In my previous posts on this important subject, I wrote of the growing number of Massachusetts nursing homes that are making advertising and marketing claims that they “specialize” in caring for Alzheimer’s Disease patients and other patients suffering from dementia. They like to use terms such as “Memory Care Center,” “Alzheimer’s Specialty Units,” and similar.
I’ve previously warned my readers not to buy this marketing so quickly. Over 60% of it is pure lies: Gross exaggerations that seek to capitalize on the growing population of people suffering from dementia. This week, the Massachusetts Department of Public Health (Mass. DPH) announced the enactment of regulations that (in theory) prohibit Massachusetts nursing care centers and nursing homes from making these claims, unless they have first complied with certain qualifications.
This action by the DPH follows a July investigation by the Alzheimer’s Association of Massachusetts and New Hampshire of this growing trend of false and misleading advertising by Massachusetts nursing care centers. That study determined that over 60 percent of Massachusetts nursing facilities making claims of “specializing” in Alzheimer’s Disease, “Memory Care,” “Dementia Care, “Cognitive Care,” and similar, could produce no proof that these facilities specialized in any of these critical areas. In fact, most had not completed any specialty training, specialty staffing, physical plant design or program changes required to advertise as a nursing facility “specializing” in dementia care. These Massachusetts Alzheimer’s Association’s discoveries mirrored those produced by a smaller investigation that The Boston Globe conducted in February 2015.
A letter from the DPH has been sent to all nursing home that states, “A facility which does not operate a dementia special care unit may not include a reference to dementia care or memory care in a list of provided services . . . even with a disclaimer that the facility does not operate a dementia special care unit.”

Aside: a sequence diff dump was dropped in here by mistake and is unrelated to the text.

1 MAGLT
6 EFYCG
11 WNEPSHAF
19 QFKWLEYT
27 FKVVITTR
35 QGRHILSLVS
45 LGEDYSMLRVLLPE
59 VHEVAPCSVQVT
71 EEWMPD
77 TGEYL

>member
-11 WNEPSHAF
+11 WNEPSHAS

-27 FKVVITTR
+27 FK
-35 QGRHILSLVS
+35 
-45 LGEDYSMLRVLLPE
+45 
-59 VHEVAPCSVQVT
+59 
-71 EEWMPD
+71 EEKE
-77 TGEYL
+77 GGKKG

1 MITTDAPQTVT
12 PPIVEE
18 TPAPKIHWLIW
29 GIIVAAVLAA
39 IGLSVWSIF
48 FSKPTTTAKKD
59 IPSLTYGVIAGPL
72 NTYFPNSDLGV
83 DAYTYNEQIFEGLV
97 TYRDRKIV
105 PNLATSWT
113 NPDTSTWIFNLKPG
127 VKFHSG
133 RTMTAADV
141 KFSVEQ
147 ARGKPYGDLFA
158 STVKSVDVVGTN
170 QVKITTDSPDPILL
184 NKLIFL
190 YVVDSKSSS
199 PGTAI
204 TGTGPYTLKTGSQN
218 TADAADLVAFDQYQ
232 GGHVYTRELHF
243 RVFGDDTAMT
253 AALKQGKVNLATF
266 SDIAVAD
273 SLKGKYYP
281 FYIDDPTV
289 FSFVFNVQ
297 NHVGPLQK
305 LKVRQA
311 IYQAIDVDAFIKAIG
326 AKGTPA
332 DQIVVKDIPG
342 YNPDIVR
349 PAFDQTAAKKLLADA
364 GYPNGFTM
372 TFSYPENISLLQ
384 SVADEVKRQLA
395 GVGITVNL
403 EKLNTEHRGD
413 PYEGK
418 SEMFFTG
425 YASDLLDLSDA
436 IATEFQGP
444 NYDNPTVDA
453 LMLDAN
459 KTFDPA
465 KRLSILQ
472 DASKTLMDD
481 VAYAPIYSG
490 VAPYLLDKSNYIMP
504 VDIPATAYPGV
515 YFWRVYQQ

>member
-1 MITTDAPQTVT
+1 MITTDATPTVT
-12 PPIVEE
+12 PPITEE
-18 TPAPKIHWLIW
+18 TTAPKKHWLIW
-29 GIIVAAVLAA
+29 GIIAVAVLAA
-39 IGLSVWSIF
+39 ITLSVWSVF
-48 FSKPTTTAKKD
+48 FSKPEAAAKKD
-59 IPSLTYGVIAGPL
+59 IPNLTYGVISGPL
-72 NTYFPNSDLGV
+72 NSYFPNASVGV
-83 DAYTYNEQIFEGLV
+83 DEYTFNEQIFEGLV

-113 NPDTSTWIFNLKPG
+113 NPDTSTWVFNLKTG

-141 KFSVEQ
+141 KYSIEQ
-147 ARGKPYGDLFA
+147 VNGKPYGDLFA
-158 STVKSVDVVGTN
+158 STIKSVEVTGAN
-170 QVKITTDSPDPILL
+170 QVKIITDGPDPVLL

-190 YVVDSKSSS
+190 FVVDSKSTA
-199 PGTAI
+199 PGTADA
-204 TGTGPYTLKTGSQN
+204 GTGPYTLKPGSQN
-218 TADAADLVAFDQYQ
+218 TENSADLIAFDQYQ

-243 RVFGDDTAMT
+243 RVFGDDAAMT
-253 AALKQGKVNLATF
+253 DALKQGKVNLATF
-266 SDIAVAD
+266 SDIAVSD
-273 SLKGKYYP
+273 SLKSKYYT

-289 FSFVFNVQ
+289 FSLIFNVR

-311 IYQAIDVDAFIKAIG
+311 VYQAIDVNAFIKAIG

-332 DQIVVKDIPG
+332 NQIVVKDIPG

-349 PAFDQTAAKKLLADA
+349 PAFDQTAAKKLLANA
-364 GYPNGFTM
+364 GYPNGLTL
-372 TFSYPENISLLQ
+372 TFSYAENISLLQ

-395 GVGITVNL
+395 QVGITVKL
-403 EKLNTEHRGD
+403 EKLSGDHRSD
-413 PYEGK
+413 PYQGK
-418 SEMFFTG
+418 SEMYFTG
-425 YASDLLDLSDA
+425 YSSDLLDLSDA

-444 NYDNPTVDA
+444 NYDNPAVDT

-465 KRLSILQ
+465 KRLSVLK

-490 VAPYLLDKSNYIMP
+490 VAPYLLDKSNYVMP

The Alzheimer’s Association has devoted years to advocating for similar laws, designed to close loopholes that had allowed nursing homes to make these false claims. James Wessler, president of the Alzheimer’s Association, commented that he is pleased with the new regulations, saying “We like to see dementia special care units, but we want to make sure they are providing the quality of care they should be providing.”
As a Massachusetts nursing home neglect lawyer, so do I. I’ve seen far too many cases of Massachusetts nursing home patient abuse than I care to know. And I’m glad that these new regulations have been put into effect. But as a Boston injury attorney who is very familiar with nursing home neglect & abuse, I should warn anyone who might be impacted by this serious issue: Do NOT think that just because these regulations have been put into effect, that this “solves” the problem – that Massachusetts nursing homes & nursing care centers will all, immediately and permanently, obey these regulations. The Massachusetts DPH, unfortunately, is notoriously under-staffed and unreliable. You must be your loved one’s advocate, in making sure that whatever Massachusetts long-term care facility that your loved one is in, is providing appropriate care to your loved one. If you’re unsure and need the professional guidance of a Massachusetts elder care attorney, seek out an experienced one. Do not go to a generalist.
Post Script: On related note, I’ve previously written about Synergy Health Systems, an out of state nursing home chain with a horrible reputation for patient care, that’s been buying up smaller, locally owned Massachusetts nursing homes. State investigators have stepped up their investigation of this chain, finding even more disturbing instances of patient neglect than I previously blogged about. One of the more recent examples of this outfit is New England Health Center in Sunderland, Massachusetts. Boston Globe Reporter Kay Lazar recently reported on this she’s a solid reporter. Click here to read that story.